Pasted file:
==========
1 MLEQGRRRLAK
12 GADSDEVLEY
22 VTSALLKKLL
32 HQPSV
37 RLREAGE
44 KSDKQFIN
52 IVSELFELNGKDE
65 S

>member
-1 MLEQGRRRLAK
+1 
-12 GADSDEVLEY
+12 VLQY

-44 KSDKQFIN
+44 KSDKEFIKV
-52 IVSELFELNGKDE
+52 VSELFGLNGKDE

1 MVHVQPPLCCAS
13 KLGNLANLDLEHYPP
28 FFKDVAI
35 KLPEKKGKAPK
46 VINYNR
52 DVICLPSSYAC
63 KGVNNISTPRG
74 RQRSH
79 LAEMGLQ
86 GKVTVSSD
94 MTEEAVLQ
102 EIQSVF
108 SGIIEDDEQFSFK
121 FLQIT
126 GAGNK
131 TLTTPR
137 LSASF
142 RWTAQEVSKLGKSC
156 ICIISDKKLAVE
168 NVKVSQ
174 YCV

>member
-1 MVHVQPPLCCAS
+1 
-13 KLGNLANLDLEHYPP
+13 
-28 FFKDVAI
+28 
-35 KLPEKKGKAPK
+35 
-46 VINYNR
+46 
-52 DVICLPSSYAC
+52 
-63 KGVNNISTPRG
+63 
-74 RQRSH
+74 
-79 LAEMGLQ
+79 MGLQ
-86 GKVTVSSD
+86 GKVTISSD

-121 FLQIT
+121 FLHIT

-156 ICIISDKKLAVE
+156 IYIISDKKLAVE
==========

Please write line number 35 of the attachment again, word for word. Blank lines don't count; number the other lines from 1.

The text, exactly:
142 RWTAQEVSKLGKSC